Window Shopping:After losing Gareth Bale and replacing him with seven high-value transfers, Spurs were one of the few teams who entered the January transfer window not in need of much help.
Players In: None.
Players Out: Jermain Defoe (Toronto FC, $9.8m), Simon Dawkins (Derby, $816,000), Shaquile Coulthirst (Leyton Orient, Loan), Jonathan Obika (Brighton & Hove Albion, Loan), Ryan Fredericks (Millwal, Loan), Adam Smith (Bournemouth, $409,000), Lewis Holtby (Fulham, Loan).
The argument could be made that by selling Jermain Defoe to MLS side Toronto FC, another striker should be brought in. But with Roberto Soldado, the emergence of Emmanuel Adebayor under new manager Tim Sherwood and some talented youths on the up-and-up, a rush buy was not necessary.
Letting Lewis Holtby go out on loan in a bid to make the German World Cup side was a good move. Rumors had him wanting a complete transfer away from White Hart Lane but the winger has bags of talent and selling him – or any other of the new boys brought in like Etienne Capoue – would have been a mistake.
The most important move Spurs made this season was to get rid of Andre Villas-Boas and hire Sherwood. The 45-year old is the quintessential player’s manager. He doesn’t over-coach, has a relaxed approach and he afford his players freedom in their style of play. Whether he’s the long-term answer is unclear but in the short-term he’s everything Spurs front office needed to counter-balance the overly-complicated ways imposed by Villas-Boas.
In conclusion, Tottenham’s (potential) success this season had little to no bearing on the January transfer window. All the pieces were (and are) in place, it’s now up to Sherwood to make sure they fit snug. Follow @mprindi
AT THE HALF: Manchester derby scoreless after 45 minutes
After 45 minutes, the final Manchester derby of the 2016-17 Premier League season — the one that’ll go a long, long way toward deciding which of the city’s sides will finish in the top-four — is scoreless, but not without incident.
The game’s best chances thus far fell Manchester City’s way, as Sergio Aguero missed a clear-cut chance after 10 minutes — Kevin De Bruyne whipped in the perfect ball to the back post, and Aguero put it wrong side of David De Gea‘s post.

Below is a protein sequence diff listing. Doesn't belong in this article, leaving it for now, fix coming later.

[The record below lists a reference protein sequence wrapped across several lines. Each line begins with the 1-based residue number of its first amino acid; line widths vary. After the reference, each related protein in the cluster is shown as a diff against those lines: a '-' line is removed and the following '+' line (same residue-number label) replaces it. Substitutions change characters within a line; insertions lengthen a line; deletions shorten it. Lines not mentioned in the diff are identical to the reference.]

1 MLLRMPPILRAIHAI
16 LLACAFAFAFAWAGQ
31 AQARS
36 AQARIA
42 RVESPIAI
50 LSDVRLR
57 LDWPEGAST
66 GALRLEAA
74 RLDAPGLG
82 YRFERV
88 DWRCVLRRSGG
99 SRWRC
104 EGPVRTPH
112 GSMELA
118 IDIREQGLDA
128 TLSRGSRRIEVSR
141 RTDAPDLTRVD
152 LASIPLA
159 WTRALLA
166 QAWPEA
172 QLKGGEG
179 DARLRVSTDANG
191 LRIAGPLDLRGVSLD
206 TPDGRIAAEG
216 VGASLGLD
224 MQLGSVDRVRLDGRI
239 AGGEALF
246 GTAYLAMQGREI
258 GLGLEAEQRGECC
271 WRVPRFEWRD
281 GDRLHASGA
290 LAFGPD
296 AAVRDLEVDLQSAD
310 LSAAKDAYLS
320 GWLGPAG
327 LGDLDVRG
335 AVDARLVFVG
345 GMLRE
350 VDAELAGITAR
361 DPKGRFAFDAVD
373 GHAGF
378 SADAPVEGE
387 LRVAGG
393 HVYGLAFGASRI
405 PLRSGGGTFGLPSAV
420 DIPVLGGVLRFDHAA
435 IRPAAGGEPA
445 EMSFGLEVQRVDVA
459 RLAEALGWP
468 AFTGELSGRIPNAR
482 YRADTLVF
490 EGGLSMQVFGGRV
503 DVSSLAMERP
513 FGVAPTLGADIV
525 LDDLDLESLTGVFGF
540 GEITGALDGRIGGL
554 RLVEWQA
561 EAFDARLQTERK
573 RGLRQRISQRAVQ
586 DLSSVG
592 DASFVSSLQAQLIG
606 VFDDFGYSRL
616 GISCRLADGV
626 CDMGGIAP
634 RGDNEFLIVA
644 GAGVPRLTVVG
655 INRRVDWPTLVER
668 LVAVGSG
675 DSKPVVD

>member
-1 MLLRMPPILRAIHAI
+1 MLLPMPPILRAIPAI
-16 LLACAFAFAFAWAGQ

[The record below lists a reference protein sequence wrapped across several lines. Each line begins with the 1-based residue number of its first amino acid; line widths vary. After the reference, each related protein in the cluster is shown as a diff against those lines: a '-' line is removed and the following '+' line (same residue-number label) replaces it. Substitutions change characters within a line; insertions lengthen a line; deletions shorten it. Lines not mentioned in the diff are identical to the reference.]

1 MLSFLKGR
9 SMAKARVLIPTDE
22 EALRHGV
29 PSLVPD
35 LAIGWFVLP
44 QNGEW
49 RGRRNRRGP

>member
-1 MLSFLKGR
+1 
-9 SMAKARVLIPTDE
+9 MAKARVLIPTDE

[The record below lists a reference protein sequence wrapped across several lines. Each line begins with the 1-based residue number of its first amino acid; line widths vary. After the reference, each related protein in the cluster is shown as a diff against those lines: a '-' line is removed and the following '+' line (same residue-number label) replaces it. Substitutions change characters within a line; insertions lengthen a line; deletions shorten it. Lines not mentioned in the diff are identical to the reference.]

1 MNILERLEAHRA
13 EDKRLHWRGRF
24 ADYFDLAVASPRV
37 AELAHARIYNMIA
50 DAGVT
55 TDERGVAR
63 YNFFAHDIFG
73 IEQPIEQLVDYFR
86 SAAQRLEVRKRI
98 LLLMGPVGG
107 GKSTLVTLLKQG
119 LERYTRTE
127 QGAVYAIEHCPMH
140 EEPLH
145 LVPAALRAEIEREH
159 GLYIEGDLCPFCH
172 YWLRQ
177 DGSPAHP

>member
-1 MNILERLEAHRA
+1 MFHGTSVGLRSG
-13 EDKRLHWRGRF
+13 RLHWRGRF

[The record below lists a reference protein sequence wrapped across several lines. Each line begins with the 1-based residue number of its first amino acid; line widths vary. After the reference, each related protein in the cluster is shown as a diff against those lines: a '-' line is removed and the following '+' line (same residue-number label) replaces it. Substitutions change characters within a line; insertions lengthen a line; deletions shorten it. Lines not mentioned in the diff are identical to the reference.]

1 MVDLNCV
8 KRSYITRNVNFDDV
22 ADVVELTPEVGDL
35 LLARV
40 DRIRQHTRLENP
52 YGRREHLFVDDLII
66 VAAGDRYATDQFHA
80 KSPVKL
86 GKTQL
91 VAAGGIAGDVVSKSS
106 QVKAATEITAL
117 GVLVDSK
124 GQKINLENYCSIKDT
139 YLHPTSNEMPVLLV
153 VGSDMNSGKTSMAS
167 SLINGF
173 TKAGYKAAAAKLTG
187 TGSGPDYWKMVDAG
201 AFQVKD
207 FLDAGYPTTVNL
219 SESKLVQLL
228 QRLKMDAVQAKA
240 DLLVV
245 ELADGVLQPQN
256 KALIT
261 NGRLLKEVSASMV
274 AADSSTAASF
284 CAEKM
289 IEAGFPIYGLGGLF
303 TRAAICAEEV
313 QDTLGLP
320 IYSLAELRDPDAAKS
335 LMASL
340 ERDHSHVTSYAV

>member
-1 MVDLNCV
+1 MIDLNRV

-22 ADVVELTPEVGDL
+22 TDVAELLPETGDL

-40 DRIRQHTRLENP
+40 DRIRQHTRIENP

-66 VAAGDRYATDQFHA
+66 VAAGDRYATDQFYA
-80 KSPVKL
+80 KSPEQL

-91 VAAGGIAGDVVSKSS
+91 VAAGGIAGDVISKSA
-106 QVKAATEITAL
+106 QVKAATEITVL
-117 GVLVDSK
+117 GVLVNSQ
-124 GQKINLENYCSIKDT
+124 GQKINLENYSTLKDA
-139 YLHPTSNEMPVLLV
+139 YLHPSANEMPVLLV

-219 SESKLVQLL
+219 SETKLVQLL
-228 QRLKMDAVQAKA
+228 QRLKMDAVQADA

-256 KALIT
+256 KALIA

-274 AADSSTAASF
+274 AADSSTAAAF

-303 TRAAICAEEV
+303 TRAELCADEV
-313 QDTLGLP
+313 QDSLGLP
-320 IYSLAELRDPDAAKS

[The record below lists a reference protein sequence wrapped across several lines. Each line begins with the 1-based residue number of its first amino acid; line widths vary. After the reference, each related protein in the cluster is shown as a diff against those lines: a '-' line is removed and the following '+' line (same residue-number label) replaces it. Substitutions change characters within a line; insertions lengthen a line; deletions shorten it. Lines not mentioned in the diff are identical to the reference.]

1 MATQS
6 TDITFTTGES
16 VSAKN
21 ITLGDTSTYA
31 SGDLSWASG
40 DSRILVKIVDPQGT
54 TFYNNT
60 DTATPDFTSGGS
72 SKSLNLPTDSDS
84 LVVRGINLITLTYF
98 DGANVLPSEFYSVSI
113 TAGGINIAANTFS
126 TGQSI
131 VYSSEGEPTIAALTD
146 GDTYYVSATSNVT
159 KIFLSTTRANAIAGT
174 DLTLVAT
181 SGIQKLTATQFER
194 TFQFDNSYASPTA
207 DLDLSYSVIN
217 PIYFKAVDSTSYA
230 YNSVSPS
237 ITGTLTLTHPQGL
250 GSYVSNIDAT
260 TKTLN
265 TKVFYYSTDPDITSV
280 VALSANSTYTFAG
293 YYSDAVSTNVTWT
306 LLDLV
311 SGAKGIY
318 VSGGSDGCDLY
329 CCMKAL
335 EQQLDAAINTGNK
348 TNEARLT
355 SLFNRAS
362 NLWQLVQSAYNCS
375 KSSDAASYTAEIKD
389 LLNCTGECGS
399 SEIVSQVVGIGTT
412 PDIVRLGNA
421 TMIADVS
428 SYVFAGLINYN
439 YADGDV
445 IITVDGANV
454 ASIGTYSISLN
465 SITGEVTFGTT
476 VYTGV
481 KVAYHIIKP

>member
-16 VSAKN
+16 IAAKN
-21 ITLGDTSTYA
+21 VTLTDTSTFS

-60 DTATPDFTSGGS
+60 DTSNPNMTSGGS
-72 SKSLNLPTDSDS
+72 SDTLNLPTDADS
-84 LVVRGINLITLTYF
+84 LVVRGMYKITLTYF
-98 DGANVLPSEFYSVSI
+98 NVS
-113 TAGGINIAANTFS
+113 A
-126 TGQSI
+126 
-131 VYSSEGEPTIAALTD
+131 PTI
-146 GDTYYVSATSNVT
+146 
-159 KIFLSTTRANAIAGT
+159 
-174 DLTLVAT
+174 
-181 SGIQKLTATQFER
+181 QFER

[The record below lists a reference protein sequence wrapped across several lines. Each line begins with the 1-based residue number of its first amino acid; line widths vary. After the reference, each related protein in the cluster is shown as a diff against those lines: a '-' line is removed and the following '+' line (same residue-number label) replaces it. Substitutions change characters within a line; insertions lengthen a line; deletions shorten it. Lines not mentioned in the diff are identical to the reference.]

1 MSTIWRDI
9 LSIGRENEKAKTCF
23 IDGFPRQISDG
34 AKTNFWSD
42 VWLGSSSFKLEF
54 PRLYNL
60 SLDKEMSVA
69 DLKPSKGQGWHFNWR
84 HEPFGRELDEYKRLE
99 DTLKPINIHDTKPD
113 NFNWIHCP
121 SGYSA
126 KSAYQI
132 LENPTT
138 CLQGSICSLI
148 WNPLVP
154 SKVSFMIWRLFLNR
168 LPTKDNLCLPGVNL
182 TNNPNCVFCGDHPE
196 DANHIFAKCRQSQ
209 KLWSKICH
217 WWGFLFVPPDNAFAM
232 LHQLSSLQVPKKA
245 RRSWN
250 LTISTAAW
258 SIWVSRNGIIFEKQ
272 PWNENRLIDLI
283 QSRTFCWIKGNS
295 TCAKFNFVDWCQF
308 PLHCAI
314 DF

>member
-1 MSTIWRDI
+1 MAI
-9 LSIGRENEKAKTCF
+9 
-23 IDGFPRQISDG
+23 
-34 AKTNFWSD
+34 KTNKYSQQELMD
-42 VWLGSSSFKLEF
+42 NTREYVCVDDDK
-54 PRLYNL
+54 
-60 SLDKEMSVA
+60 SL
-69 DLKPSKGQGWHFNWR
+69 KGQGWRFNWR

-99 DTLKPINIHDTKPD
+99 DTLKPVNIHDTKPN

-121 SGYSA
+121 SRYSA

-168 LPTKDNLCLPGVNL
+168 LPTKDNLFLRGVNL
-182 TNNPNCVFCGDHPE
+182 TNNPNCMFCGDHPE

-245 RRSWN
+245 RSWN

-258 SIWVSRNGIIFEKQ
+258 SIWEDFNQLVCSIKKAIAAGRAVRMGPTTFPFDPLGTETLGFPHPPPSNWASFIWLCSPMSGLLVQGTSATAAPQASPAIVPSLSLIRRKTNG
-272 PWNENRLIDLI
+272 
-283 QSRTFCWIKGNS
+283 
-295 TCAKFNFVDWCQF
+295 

Ander Herrera has, once again, be Manchester United’s danger man, combining well with Marcus Rashford and Henrikh Mkhitaryan, but Claudio Bravo made the one save he was forced into during the first half. One thing to keep an eye on during the final 45 minutes: Rashford picked up a knock very early on, and struggled to move around the field after that.
The third Manchester Derby of the season is the first away from Old Trafford, as Manchester United visits Manchester City (Watch live, 3 p.m. ET on NBCSN and online via NBCSports.com) at the Etihad Stadium on Thursday.
There’s much on the line, as the sides sit just two points apart in the race for the Top Four. Man City would leapfrog third-place Liverpool with a win, while United could join the Reds on 66 points with a match-in-hand.
Of note, Ayre admitted that the club thought Dele Alli demanded too much given what he had produced when the Reds has the chance to sign him as a 16-year-old, and said that Liverpool could’ve landed Alexis Sanchez but the player wanted to live in London (“We couldn’t move the football club to London, unfortunately,” he quipped).
The best part relayed by Sky Sports had to do with Luis Suarez, and shows the relentless nature of the transfer market. Clearly Barcelona had interest in Suarez before the fiery striker bit Giorgio Chiellini at the World Cup, because, well…
“I remember the sporting director of Barcelona calling me during that game, immediately as Suarez bit the player, and he said to me ‘my friend, he’s bitten somebody, how can this be the price?’ I said ‘he’d already bitten somebody when you first bid!'”
We’re sure there’s a certain amount of storytelling in there, but undoubtedly some truth.
Given Barca paid a reported $84 million for the striker, the asking price couldn’t have started that much higher.
Rog and Davo return to discuss Chelsea’s FA Cup semifinal victory over Spurs, update their Top Four predictions (again), and dive into the depths of the relegation zone. Plus, the very important movement to change “Hudson Street” to “Ray Hudson Street.”
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